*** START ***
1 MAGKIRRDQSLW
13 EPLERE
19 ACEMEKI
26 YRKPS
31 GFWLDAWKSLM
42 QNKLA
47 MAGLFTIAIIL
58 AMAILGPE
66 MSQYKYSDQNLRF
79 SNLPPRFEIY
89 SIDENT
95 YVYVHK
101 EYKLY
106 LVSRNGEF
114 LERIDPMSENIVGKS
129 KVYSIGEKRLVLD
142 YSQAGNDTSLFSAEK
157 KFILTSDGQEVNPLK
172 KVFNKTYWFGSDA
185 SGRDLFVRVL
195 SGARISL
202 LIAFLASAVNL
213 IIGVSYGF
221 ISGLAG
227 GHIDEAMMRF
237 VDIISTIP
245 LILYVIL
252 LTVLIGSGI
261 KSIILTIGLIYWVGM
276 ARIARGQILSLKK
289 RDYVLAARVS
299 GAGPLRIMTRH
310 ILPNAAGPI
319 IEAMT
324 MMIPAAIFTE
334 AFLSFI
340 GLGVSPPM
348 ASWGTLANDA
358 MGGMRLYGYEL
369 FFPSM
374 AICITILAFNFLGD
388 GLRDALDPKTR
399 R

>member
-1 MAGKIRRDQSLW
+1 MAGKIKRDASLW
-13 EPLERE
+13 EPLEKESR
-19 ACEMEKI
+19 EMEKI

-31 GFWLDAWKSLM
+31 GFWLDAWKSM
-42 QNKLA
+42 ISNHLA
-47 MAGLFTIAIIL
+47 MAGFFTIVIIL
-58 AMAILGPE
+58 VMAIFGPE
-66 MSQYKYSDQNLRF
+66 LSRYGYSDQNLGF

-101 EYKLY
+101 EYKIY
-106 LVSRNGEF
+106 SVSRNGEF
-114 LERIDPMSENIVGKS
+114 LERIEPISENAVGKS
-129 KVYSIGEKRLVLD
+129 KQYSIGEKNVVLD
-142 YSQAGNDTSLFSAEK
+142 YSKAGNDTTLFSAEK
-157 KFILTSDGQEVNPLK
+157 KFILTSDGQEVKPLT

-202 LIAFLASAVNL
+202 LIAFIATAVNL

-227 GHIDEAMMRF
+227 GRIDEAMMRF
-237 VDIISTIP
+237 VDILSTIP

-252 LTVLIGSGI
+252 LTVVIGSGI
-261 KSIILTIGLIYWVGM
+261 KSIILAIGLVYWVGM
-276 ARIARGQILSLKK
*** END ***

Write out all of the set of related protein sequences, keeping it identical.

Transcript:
1 MAGKIRRDQSLW
13 EPLERE
19 ACEMEKI
26 YRKPS
31 GFWLDAWKSLM
42 QNKLA
47 MAGLFTIAIIL
58 AMAILGPE
66 MSQYKYSDQNLRF
79 SNLPPRFEIY
89 SIDENT
95 YVYVHK
101 EYKLY
106 LVSRNGEF
114 LERIDPMSENIVGKS
129 KVYSIGEKRLVLD
142 YSQAGNDTSLFSAEK
157 KFILTSDGQEVNPLK
172 KVFNKTYWFGSDA
185 SGRDLFVRVL
195 SGARISL
202 LIAFLASAVNL
213 IIGVSYGF
221 ISGLAG
227 GHIDEAMMRF
237 VDIISTIP
245 LILYVIL
252 LTVLIGSGI
261 KSIILTIGLIYWVGM
276 ARIARGQILSLKK
289 RDYVLAARVS
299 GAGPLRIMTRH
310 ILPNAAGPI
319 IEAMT
324 MMIPAAIFTE
334 AFLSFI
340 GLGVSPPM
348 ASWGTLANDA
358 MGGMRLYGYEL
369 FFPSM
374 AICITILAFNFLGD
388 GLRDALDPKTR
399 R

>member
-1 MAGKIRRDQSLW
+1 MAGKIKRDASLW
-13 EPLERE
+13 EPLEKESR
-19 ACEMEKI
+19 EMEKI

-31 GFWLDAWKSLM
+31 GFWLDAWKSM
-42 QNKLA
+42 ISNHLA
-47 MAGLFTIAIIL
+47 MAGFFTIVIIL
-58 AMAILGPE
+58 VMAIFGPE
-66 MSQYKYSDQNLRF
+66 LSRYGYSDQNLGF

-101 EYKLY
+101 EYKIY
-106 LVSRNGEF
+106 SVSRNGEF
-114 LERIDPMSENIVGKS
+114 LERIEPISENAVGKS
-129 KVYSIGEKRLVLD
+129 KQYSIGEKNVVLD
-142 YSQAGNDTSLFSAEK
+142 YSKAGNDTTLFSAEK
-157 KFILTSDGQEVNPLK
+157 KFILTSDGQEVKPLT

-202 LIAFLASAVNL
+202 LIAFIATAVNL

-227 GHIDEAMMRF
+227 GRIDEAMMRF
-237 VDIISTIP
+237 VDILSTIP

-252 LTVLIGSGI
+252 LTVVIGSGI
-261 KSIILTIGLIYWVGM
+261 KSIILAIGLVYWVGM
-276 ARIARGQILSLKK